Report From Judges Blasts California Court Bureaucracy By MARIA DINZEO SAN FRANCISCO (CN) – In a sweeping call for reform of the Administrative Office of the Courts, a report from a committee of judges found the agency has been operated as the director’s fiefdom, has strayed far from its original path and has been deceptive about finances and personnel. The judges also criticized the bureaucracy as top-heavy, overpaid and badly organized. Their long-awaited report proposes a drastic reorganization that includes cutting the staff by one-third and moving the agency from its lavish San Francisco headquarters to a cheaper space in Sacramento.

Exposing and Prosecuting Judicial Corruption Through Common Law Discovery

[in ANTISHYSTER http://www.antishyster.com 972-418-8993 Volume 7 No. 4, p. 51ff]

1997 interview with Marv Bryer.
[ I ASK READERS: ] Can you read 7 pages “for the cause”? And think about it?  If Yes, and If given a brief pop-quiz of about 10th grade level on what it’s talking about, how much of the vocabulary or ideas could you remember?

Read the rest of this entry

Trumped Up Charges

U.S. Marshals Service inserts itself into Family Court drama

Once again, the U.S. Marshals Service is accused of inserting itself into a case to benefit an alleged child abuser.

Flag of the U.S. Marshals Service. (Public domain image, via U.S. DOJ)

WASHINGTON, April 14, 2017 — Once again, the U.S. Marshals Service is accused of inserting itself into a case to benefit an alleged child abuser. In January 2017, Kristi Newberry Brooks of North Carolina turned herself in after the U.S. Marshals Service put out a nationwide warrant.

Brooks had taken off with her daughter after making a series of allegations in family court that her ex-boyfriend was molesting their daughter. She disappeared in December 2015, on the eve of an emergency hearing in which it was presumed custody would change.

“I went into hiding with my daughter on December 30, 2015. This was after years of losing battles with the courts, DSS, and local law enforcement,” said Brooks, explaining the reason she took off with her daughter.

“I had been trying to protect my daughter from a documented pedophile who is just above the law here. The dad is from a very prominent family and well connected to those in power here. The dad had filed a fraudulent emergency custody motion that was set to be heard on December 31.”

Brooks provided medical records for her daughter and two other children who lived with her ex-boyfriend that were consistent with sexual abuse, including symptoms like vaginal and yeast infections. Brooks said all the infections went away once all contact between her daughter and her ex-boyfriend was blocked.

Brooks told this CDN reporter that once the U.S. Marshals got involved in January 2017, she felt she had no choice but turn herself in:

“I surrendered on January 30, 2017 after the U.S. Marshals were called in out of nowhere due to a criminal warrant being issued, again out of nowhere. The Marshals made it clear that I had no option. I was left with the option of cooperating and facing a local charge, or not cooperate and possibly face federal charges as well as have my parental rights terminated, along with anyone who had helped me facing federal charges. Not wanting to face federal charges and have my rights terminated, and definitely not wanting those who helped facing charges, I surrendered.”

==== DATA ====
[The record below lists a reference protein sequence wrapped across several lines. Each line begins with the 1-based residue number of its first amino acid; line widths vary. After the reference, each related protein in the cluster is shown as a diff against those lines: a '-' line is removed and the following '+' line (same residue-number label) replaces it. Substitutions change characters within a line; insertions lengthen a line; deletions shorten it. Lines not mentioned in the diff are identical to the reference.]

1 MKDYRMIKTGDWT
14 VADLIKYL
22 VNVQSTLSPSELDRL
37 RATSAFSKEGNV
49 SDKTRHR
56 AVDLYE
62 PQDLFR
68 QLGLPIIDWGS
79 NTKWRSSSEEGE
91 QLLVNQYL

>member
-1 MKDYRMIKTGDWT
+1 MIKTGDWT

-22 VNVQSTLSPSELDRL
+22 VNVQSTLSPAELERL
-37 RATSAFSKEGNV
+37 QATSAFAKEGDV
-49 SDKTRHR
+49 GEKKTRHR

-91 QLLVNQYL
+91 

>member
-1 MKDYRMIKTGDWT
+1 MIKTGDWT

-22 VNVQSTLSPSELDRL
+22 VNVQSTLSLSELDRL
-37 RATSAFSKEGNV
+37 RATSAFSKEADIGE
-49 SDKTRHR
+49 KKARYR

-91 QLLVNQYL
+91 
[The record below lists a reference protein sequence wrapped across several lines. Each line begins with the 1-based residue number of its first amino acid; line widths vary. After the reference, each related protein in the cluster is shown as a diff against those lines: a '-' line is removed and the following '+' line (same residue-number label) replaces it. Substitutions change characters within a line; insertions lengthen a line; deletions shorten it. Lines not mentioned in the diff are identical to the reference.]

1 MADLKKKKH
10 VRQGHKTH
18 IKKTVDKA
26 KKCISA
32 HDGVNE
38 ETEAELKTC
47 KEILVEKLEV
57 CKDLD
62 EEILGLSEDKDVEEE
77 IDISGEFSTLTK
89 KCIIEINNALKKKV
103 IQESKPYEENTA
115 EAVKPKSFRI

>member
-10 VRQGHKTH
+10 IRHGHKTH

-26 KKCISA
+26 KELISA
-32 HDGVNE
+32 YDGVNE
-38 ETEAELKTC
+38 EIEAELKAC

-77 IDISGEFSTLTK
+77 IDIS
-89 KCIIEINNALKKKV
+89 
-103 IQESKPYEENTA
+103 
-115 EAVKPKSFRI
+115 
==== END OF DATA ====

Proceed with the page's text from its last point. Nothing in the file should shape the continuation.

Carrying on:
Brooks arrived back in Union County, North Carolina on January 2017 to face charges of child abduction. Now, less than three months later those charges have been dismissed, but not before her ex-boyfriend received sole custody with Brooks receiving only four hours of supervised visitation at a cost to her of $900 per month.

“It’s extortion,” said Brooks’ boyfriend Jeremy Bess of the supervised visitation.

Bess said that the U.S. Marshals were used to hand a child to a pedophile:

“We believe in Kristy’s case that Union county sheriff’s office presented trumped up charges to a local magistrate, got a warrant for parental abduction, utilized the services of the U.S. Marshals to traffic a child to a child molester. After the child was delivered to the father, with the help of the Marshals, the charge for parental abduction was dismissed. It’s our belief that the Marshals were utilized under false pretense.”

An email to the Union County District Attorney’s Office was left unreturned.

Read more at http://www.commdiginews.com/news-2/u-s-marshals-service-inserts-itself-into-family-court-drama-87214/#p4AW5y1ic1lmKSex.99

IT’S HALF-PAST GET OUT!

What is a GAL? A Guardian ad Litem is an advocate for a child whose welfare is a matter of concern for the court. In legal terms, it means “guardian of the lawsuit.”


IN ESSENCE, STATES ARE INCENTIVIZED BY FEDERAL GRANT MONEY  TO CREATE SITUATIONS THAT DON’T EXIST TO GENERATE THESE FUNDS.  
   Everyone wants a piece of the federal funding pie, so you have federal, state and local government agencies, non-profit and faith-based organizations, private foundations and corporations all working together to support the efforts of these programs. We don’t need government to intervene in families and then have adults and children abused by the very system that is designed to protect them. The majority of the time, parents are in the best position to represent the interests of their children